The son of an accomplished amateur boxer from Cuba, Romero had just 35 amateur fights after turning to boxing at the late age of 16. This will be just his 47th boxing match overall.
He predicted an early, brutal knockout of the Dominican Republic’s Marinez (19-0, 7 KOs), an unknown, unproven contender who is trained by Robert Garcia.
“I’m just gonna show everyone what’s supposed to have been happening, what people have been waiting for me to show,” Romero said. “I’m gonna get my first belt. I ain’t never fought a 10-rounder. I fought one eight-rounder, and it lasted two rounds. And I’m going straight to 12. I ain’t wasting no time. I’m gonna dominate this entire sport, I’m gonna dominate my division, and everyone can see it. I might be the hardest puncher up to 147 pounds. I know I’m the hardest puncher between ’35 and ’40. I may be the hardest puncher up to ’47.”
Romero has boxed beyond the fourth round only once, when he shut out Javier Martinez (4-7, 3 KOs) in a six-rounder in August 2018. In his most recent appearance, Romero knocked out Arturs Ahmetovs (5-1, 2 KOs) in the second round on the Tyson Fury-Deontay Wilder undercard February 22.
Martinez and Ahmetovs obviously will never be confused for Garcia and Haney, but Romero promises even boxing’s elite lightweights won’t be able to take his power.
Capturing even an interim title at least would afford Romero more leverage than he has today. He senses, however, that the top lightweights won’t fight him anytime soon.
“None of ‘em mention me,” Romero said. “I don’t get mentioned by anybody, but I have just as much clout. I have more clout than half of them. I mean, other than the exceptions – Ryan Garcia having six [million Instagram followers], ‘Tank’ having two [million Instagram followers] and stuff like that. Me and Teofimo have about the same. But Teofimo, he a friend of mine.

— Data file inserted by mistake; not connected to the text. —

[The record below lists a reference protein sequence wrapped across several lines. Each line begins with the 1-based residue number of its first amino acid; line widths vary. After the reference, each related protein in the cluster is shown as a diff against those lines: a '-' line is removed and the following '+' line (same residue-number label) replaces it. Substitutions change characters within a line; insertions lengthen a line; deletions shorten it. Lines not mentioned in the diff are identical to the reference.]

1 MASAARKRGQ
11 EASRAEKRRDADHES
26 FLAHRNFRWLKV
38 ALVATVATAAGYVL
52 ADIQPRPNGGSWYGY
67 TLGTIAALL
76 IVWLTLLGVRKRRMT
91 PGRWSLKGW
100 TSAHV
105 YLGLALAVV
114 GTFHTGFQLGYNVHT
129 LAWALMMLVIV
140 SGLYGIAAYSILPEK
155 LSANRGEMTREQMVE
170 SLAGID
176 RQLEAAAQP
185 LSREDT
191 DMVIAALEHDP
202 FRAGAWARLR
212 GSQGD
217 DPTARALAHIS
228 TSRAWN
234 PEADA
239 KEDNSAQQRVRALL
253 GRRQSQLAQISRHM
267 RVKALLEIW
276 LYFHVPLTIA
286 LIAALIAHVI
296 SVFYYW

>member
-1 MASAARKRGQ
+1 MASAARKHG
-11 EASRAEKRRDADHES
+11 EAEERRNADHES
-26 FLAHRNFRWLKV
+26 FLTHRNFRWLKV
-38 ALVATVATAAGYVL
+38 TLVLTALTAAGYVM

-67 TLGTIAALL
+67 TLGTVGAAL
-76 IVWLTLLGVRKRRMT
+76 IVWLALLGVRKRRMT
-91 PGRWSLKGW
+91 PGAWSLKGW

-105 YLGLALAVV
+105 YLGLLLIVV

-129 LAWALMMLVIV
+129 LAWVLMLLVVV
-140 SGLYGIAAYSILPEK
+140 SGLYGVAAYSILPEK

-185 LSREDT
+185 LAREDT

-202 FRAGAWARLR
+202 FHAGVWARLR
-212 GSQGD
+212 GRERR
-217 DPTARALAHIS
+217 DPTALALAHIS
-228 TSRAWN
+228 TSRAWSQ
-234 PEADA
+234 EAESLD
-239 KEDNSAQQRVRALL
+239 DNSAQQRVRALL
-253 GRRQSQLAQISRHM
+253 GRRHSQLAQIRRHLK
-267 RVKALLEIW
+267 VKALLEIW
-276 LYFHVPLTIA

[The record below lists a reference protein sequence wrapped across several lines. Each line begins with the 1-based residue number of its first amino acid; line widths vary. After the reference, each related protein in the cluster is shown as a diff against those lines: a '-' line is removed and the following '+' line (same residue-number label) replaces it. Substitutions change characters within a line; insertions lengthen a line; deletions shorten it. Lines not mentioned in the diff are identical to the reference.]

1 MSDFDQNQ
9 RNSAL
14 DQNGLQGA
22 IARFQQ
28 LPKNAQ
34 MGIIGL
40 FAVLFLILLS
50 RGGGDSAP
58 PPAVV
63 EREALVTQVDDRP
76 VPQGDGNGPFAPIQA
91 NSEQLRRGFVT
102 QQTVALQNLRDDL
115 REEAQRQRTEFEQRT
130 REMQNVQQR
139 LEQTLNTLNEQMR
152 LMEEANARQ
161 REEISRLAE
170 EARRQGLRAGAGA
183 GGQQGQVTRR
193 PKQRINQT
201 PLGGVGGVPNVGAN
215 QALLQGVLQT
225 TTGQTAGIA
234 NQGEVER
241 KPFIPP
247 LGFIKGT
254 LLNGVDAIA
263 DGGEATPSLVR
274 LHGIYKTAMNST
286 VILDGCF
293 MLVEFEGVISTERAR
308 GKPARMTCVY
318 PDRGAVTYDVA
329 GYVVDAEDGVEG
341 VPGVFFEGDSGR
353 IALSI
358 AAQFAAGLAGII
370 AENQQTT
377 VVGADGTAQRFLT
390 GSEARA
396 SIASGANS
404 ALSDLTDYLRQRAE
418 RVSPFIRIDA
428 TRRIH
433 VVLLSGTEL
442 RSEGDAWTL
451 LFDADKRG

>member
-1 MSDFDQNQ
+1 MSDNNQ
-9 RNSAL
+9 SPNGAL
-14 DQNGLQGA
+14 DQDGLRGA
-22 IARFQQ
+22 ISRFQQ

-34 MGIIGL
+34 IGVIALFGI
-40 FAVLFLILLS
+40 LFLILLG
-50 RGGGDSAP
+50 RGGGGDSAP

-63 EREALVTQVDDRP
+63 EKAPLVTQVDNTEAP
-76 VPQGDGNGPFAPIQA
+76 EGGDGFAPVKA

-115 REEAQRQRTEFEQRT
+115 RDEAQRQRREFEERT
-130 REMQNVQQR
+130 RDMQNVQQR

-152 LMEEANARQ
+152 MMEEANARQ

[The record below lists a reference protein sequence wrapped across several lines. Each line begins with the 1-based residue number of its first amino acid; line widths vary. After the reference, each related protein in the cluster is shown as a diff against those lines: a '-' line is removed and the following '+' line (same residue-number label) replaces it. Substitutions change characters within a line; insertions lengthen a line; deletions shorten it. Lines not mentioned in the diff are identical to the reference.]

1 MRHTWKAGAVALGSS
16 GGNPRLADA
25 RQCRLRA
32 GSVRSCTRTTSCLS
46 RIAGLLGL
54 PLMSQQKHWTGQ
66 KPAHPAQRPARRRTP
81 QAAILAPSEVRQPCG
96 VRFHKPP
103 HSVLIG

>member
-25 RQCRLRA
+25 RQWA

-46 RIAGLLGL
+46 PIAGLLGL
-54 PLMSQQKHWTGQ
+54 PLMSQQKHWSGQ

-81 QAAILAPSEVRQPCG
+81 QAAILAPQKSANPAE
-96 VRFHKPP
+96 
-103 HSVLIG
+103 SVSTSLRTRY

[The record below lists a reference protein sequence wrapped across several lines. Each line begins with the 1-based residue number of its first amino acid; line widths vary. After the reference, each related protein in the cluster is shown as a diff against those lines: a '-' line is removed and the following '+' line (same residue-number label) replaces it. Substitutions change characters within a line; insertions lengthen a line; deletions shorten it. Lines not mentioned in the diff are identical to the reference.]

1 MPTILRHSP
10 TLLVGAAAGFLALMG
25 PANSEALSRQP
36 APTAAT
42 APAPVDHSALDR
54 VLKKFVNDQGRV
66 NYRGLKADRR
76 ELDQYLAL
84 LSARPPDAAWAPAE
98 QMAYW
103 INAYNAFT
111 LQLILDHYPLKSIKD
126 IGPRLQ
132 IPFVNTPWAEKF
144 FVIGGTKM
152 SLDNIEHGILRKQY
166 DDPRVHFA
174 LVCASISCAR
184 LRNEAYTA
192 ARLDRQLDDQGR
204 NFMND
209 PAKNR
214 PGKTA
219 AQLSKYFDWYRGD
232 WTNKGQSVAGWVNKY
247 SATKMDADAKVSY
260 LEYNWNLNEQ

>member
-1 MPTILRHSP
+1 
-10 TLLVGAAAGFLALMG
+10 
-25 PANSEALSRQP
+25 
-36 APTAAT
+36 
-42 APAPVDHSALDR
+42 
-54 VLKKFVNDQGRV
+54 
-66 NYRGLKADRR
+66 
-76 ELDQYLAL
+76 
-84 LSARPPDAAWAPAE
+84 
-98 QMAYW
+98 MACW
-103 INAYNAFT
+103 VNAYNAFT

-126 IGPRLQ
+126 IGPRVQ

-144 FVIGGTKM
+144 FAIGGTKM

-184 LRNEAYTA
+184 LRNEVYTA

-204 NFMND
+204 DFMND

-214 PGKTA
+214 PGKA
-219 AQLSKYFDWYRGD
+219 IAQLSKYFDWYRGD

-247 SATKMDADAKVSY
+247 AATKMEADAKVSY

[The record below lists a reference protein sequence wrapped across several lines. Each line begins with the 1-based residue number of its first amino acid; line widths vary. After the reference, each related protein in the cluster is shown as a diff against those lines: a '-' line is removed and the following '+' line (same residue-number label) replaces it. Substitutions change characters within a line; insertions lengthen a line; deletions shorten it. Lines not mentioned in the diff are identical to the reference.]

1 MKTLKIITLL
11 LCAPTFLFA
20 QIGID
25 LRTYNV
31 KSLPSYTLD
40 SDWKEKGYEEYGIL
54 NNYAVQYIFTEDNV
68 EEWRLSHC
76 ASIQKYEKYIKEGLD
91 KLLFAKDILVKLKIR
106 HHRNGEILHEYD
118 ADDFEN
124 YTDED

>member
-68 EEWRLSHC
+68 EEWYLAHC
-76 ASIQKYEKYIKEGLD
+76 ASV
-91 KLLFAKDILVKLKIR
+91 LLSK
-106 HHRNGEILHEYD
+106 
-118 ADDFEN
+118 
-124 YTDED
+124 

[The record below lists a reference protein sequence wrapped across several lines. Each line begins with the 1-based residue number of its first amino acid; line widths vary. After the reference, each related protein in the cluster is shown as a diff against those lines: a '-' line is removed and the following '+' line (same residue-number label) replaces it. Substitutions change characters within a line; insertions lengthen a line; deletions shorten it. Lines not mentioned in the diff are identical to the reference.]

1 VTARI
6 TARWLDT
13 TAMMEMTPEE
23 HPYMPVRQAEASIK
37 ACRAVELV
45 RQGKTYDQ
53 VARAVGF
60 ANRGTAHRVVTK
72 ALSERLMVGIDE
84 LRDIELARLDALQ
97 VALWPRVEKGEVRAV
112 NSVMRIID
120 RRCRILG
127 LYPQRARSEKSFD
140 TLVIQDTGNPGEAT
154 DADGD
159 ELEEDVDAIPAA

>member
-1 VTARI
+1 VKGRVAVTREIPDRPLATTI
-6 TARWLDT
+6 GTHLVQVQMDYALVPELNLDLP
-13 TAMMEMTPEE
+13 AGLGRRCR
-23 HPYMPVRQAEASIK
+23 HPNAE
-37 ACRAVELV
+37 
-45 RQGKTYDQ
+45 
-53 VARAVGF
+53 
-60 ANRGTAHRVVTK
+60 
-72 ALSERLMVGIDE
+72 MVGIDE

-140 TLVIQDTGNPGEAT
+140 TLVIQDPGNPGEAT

“But aside from that, everybody under me, nobody calls me out either way. Nobody above me calls me out, none of ‘em. I call them out. I literally can say whatever I want. They don’t do anything, because they know if they do anything, it’s gonna end up like, ‘OK, send me the damn contract. I’m waiting. Send me the damn contract.’ And they know I’ll take it because I don’t say no to anybody. I’ll fight anybody.”
Mayweather made Garcia a very public offer to fight Romero during a TMZ interview in February 2019. Garcia wasn’t interested in what he viewed as an unnecessary risk at that point in his career.
“He was making 30K a fight and got offered a 200K bonus on top of beating me, and a guaranteed title shot [at Davis],” Romero recalled. “That sounds like a golden opportunity, no?”
The 22-year-old Garcia (20-0, 17 KOs) is expected to box British southpaw Luke Campbell (20-3, 16 KOs) in his next fight for the WBC’s interim lightweight title.
“He should stop Luke Campbell,” Romero said. “I mean, everyone at that level is gonna be difficult, but he should stop Luke Campbell.”
Romero, meanwhile, is focused on scoring his own impressive knockout Saturday night.
“People are gonna see what I can do on August 15th,” Romero said. “I’m gonna just prove my hype. That’s all. I’ll prove it.”
Keith Idec is a senior writer/columnist for BoxingScene.com. He can be reached on Twitter @Idecboxing.